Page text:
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Late Justice Ginsburg lies in repose at US Supreme Court

Xinhua | Updated: 2020-09-24 09:23

The casket of US Supreme Court Justice Ruth Bader Ginsburg arrives at the US Supreme Court in Washington, on Sept 23, 2020. [Photo/Xinhua]

WASHINGTON - Late US Supreme Court Justice Ruth Bader Ginsburg laid in repose at the country's highest court here on Wednesday.

Ginsburg's casket, draped in the American flag and surrounded by bouquets of white flowers, was placed under the portico at the top of the front steps of the Supreme Court building.

Mourners lined up outside the court to pay their respects. Almost all of them wore masks and kept distance between each other.

Among them, some brought flowers, some came with banners with words in honor of the liberal icon, and others wore shirts imprinted with her images or quotes.

Earlier in the day, a memorial service for Ginsburg was held inside the Supreme Court and was attended by her family, friends, and fellow members on the court's bench.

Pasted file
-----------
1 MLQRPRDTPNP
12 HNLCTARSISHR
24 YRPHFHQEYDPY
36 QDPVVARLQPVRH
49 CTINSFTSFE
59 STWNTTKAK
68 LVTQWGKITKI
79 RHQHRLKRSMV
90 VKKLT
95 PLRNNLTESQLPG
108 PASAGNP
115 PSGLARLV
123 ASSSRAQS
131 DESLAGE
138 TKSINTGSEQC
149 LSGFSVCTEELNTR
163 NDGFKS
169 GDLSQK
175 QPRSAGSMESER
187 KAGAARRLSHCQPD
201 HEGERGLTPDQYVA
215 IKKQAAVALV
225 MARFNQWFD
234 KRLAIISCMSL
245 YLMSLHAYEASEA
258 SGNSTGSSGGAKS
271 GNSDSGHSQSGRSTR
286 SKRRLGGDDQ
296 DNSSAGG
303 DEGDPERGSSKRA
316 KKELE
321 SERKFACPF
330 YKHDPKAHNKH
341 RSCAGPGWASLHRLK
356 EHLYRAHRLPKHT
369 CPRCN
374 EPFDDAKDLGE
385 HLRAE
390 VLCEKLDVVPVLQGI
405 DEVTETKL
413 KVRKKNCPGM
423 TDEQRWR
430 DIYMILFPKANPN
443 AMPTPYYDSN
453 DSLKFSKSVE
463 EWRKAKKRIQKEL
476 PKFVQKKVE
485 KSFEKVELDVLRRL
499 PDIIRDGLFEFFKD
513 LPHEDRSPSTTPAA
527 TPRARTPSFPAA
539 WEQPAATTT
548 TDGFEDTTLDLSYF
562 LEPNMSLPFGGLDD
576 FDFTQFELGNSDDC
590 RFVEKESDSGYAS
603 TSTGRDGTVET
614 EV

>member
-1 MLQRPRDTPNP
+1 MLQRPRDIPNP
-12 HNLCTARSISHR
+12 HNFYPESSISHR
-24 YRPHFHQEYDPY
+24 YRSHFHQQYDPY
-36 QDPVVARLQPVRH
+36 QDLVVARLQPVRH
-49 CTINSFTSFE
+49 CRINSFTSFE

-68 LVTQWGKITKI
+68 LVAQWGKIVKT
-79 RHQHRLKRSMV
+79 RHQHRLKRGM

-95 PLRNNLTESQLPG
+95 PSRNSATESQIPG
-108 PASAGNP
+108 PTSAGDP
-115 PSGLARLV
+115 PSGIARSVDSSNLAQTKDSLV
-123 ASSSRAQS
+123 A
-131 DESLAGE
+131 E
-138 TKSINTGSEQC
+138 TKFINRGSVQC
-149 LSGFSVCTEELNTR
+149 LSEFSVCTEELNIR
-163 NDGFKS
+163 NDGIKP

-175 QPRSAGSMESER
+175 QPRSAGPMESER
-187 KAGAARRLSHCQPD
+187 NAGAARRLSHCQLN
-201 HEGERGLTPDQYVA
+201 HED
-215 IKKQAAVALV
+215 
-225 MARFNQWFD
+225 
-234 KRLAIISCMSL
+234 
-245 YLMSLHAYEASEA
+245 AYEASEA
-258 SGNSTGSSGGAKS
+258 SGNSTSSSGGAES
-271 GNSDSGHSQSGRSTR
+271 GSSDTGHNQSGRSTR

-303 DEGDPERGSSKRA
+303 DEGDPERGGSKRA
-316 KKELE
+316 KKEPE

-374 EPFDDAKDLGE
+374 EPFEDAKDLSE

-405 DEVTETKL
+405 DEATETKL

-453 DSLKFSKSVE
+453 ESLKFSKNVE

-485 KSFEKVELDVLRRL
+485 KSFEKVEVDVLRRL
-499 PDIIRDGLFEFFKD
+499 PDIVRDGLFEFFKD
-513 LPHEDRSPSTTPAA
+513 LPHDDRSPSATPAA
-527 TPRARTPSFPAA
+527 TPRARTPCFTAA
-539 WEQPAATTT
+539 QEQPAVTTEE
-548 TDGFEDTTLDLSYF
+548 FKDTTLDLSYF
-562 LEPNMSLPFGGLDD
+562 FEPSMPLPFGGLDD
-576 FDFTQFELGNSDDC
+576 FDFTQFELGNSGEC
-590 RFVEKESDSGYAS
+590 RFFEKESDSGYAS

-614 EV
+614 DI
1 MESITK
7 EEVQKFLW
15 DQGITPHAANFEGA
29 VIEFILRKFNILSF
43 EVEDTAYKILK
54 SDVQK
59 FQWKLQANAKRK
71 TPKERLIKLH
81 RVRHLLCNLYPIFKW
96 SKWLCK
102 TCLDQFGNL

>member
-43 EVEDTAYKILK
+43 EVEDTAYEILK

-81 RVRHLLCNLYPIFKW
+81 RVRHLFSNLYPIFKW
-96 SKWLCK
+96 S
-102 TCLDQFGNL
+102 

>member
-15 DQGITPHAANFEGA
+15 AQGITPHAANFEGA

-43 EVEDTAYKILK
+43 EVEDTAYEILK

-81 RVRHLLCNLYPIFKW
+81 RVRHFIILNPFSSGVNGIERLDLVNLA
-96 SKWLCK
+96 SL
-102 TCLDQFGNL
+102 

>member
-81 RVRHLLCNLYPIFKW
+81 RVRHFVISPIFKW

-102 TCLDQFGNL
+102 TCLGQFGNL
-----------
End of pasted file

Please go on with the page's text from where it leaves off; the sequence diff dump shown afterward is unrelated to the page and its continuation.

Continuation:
"I offer our heartfelt condolences on the loss of Ruth Bader Ginsburg," Chief Justice John Roberts said in his remarks. "That loss is widely shared but we know that it falls most heavily on the family."

Ginsburg died last week at the age of 87 due to complications related to metastatic pancreas cancer.

A renowned champion of women's rights, Ginsburg was appointed to the Supreme Court by then President Bill Clinton in 1993. She was the second woman appointed to the highest court in the United States and served for more than 27 years.

Clinton and former US first lady and Secretary of State Hillary Clinton stopped by to pay their respects on Wednesday.

US President Donald Trump will pay his respects to Ginsburg on Thursday, according to the White House. Ginsburg will lie in state at the US Capitol on Friday, to become the first woman in history to be honored this way.

She will be laid to rest at Arlington National Cemetery, which is across the Potomac River from Washington, according to the Supreme Court.

Flags outside some federal buildings have been lowered to half staff to mark Ginsburg's death.

Trump has said he will name Ginsburg's replacement on Saturday.

Republicans, who have a majority in the Senate, appear to have enough votes to confirm the pick, which would cement a 6-3 conservative majority in the Supreme Court.

Democrats oppose moving forward with a vote on Trump's Supreme Court nominee, arguing that the November election is only several weeks away, all but ensuring a fierce confirmation battle on Capitol Hill.

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